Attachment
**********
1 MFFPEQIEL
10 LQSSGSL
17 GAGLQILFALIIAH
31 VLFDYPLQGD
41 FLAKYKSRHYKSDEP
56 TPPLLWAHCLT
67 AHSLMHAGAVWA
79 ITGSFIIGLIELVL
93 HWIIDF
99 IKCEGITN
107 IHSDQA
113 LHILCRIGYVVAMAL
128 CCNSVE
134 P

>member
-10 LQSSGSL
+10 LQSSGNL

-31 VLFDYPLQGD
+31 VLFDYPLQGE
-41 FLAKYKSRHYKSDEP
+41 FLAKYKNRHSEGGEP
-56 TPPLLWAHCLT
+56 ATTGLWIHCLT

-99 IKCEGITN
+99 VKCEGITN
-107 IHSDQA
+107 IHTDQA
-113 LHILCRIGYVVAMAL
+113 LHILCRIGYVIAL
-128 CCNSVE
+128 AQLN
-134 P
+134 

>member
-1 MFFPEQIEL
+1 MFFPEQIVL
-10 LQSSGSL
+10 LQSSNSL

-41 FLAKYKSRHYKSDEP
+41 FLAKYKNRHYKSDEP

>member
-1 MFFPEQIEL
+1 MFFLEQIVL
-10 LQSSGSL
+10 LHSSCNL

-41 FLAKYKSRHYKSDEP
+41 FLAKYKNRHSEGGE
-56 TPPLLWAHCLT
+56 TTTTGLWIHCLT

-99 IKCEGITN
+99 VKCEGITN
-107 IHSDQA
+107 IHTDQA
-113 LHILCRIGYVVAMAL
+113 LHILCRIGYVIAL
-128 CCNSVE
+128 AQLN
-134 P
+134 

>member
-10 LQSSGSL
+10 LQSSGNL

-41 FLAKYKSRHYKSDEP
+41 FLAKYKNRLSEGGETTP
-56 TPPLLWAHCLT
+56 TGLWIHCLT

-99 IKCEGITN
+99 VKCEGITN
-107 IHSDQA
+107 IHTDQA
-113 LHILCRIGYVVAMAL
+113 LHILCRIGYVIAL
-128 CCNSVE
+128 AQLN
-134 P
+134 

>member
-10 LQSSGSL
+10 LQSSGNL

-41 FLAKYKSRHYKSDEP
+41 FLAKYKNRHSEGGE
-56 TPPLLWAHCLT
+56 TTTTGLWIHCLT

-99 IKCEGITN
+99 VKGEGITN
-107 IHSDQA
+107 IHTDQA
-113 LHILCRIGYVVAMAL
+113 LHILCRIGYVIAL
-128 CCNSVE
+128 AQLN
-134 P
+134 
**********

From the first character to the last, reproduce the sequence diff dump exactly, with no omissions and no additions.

1 MFFPEQIEL
10 LQSSGSL
17 GAGLQILFALIIAH
31 VLFDYPLQGD
41 FLAKYKSRHYKSDEP
56 TPPLLWAHCLT
67 AHSLMHAGAVWA
79 ITGSFIIGLIELVL
93 HWIIDF
99 IKCEGITN
107 IHSDQA
113 LHILCRIGYVVAMAL
128 CCNSVE
134 P

>member
-10 LQSSGSL
+10 LQSSGNL

-31 VLFDYPLQGD
+31 VLFDYPLQGE
-41 FLAKYKSRHYKSDEP
+41 FLAKYKNRHSEGGEP
-56 TPPLLWAHCLT
+56 ATTGLWIHCLT

-99 IKCEGITN
+99 VKCEGITN
-107 IHSDQA
+107 IHTDQA
-113 LHILCRIGYVVAMAL
+113 LHILCRIGYVIAL
-128 CCNSVE
+128 AQLN
-134 P
+134 

>member
-1 MFFPEQIEL
+1 MFFPEQIVL
-10 LQSSGSL
+10 LQSSNSL

-41 FLAKYKSRHYKSDEP
+41 FLAKYKNRHYKSDEP

>member
-1 MFFPEQIEL
+1 MFFLEQIVL
-10 LQSSGSL
+10 LHSSCNL

-41 FLAKYKSRHYKSDEP
+41 FLAKYKNRHSEGGE
-56 TPPLLWAHCLT
+56 TTTTGLWIHCLT

-99 IKCEGITN
+99 VKCEGITN
-107 IHSDQA
+107 IHTDQA
-113 LHILCRIGYVVAMAL
+113 LHILCRIGYVIAL
-128 CCNSVE
+128 AQLN
-134 P
+134 

>member
-10 LQSSGSL
+10 LQSSGNL

-41 FLAKYKSRHYKSDEP
+41 FLAKYKNRLSEGGETTP
-56 TPPLLWAHCLT
+56 TGLWIHCLT

-99 IKCEGITN
+99 VKCEGITN
-107 IHSDQA
+107 IHTDQA
-113 LHILCRIGYVVAMAL
+113 LHILCRIGYVIAL
-128 CCNSVE
+128 AQLN
-134 P
+134 

>member
-10 LQSSGSL
+10 LQSSGNL

-41 FLAKYKSRHYKSDEP
+41 FLAKYKNRHSEGGE
-56 TPPLLWAHCLT
+56 TTTTGLWIHCLT

-99 IKCEGITN
+99 VKGEGITN
-107 IHSDQA
+107 IHTDQA
-113 LHILCRIGYVVAMAL
+113 LHILCRIGYVIAL
-128 CCNSVE
+128 AQLN
-134 P
+134 